Hemingway misses financing deadline, but vows to go ahead

GULFPORT, MS (WLOX) - Despite missing an April 17 deadline to submit a financing package to the Mississippi Gaming Commission, Hemingway developers say their Gulfport casino will be built.

"We're going ahead," Hemingway executive Dual Cooper told WLOX News.  "We will be in front of the gaming commission by summertime."

By then, Cooper believes his organization will have the financing it needs to build a $112 million hotel and casino on land adjacent to Jones Park and the Gulfport Small Craft Harbor.

"We're going to keep pushing to get everything done," Cooper said.  "We love Gulfport."

Cooper told WLOX News he thought his group had a financing package in place by the gaming commission's original deadline in January.  But, when partners dropped out, securing new money became too difficult, even after the gaming commission gave Hemingway an extension until mid-April.

"It was a tough road," said Cooper.

A year ago, this project was referred to by its company name Rotate Black.  John Paulsen is the CEO of Rotate Black MS, LLC.  Today, a PR person sent out a statement on Paulsen's behalf about a gamble in Gulfport that hasn't paid off yet.

"Although Rotate Black was unable to meet the financing condition by the allotted deadline, it has an executed commitment letter for the project's necessary debt financing," Paulsen wrote. "Rotate Black has site approval, and current gaming laws grant Rotate Black the ability to apply for a new approval to proceed under its current design for the casino resort project through December 31, 2013.  At present, Rotate Black looks to move forward with development by submitting the required financing documentation and reapplying to the Commission for authorization to proceed."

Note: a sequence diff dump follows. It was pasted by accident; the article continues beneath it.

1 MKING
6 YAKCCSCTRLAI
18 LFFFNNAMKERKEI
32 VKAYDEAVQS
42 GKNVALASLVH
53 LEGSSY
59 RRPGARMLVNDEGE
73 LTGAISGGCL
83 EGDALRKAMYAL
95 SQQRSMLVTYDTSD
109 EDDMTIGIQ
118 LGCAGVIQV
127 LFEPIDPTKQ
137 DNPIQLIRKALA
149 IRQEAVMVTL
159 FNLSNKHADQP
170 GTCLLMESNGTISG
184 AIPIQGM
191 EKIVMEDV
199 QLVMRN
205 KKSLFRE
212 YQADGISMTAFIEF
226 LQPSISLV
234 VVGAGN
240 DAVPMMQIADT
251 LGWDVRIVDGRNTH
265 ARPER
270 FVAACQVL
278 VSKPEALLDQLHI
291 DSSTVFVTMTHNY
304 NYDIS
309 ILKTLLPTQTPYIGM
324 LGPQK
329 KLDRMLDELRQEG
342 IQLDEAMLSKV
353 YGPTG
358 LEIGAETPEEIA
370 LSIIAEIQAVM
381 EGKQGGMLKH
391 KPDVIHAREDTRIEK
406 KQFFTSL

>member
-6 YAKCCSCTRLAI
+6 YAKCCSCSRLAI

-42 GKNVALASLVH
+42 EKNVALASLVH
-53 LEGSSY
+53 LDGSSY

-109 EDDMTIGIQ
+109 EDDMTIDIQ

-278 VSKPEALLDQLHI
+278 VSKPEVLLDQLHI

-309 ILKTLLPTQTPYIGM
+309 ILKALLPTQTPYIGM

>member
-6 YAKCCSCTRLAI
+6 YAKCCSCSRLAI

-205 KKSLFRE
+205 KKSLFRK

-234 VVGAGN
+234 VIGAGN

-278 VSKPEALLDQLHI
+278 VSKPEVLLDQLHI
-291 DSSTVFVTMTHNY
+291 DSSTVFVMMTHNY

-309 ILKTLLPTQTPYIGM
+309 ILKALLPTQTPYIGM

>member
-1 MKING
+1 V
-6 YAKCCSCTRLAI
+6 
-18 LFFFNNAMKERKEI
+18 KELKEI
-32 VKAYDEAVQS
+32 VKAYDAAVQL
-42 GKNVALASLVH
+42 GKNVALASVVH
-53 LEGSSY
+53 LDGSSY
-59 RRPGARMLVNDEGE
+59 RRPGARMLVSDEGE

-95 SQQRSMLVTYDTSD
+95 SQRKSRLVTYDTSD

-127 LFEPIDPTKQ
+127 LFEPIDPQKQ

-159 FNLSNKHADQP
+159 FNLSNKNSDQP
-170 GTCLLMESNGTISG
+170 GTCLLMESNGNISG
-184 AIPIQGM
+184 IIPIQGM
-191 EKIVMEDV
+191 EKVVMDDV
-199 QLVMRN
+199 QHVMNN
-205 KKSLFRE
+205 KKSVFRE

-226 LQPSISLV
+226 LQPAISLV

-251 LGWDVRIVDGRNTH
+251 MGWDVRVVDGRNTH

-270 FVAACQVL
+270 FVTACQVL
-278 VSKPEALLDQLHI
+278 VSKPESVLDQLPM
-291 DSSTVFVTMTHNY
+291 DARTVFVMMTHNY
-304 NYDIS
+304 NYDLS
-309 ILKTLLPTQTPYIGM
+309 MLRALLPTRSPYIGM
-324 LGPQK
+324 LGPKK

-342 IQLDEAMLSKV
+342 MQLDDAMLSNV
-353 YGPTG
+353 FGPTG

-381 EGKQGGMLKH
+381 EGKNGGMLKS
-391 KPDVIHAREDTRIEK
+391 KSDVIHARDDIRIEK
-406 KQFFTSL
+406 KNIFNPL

Hemingway developers and the Mississippi Gaming Commission staff have reportedly had very little contact in recent weeks.

"They didn't provide their paperwork to us," gaming commission executive director Allen Godfrey said, "so that approval has expired.

Without an approval to proceed with the project, Hemingway must basically start over.  Cooper is okay with that, because it's not the first time he's faced this sort of scrutiny.  Last summer, the gaming commission shot down Cooper's initial design, saying it didn't do enough to expand the market.  So, Cooper's team added rooms to its resort, and came up with a project the gaming commission could support.

"We're not changing one thing in the design," Cooper said.  He believes the 200 room hotel, the restaurants and the casino space created by his design team will eventually be a big hit in Gulfport.  And by this summer, Cooper is sure he'll have the financing to prove his right.  "We're going to move in a different direction.  We're just putting everything together now," he said.

The gaming commission's top administrator would like to see this project move forward.  But, he remains a bit skeptical.

"I'd like to be very positive that they have gone back to the drawing board.  I'd like to think they're doing that. But, we just don't know," said Godfrey.

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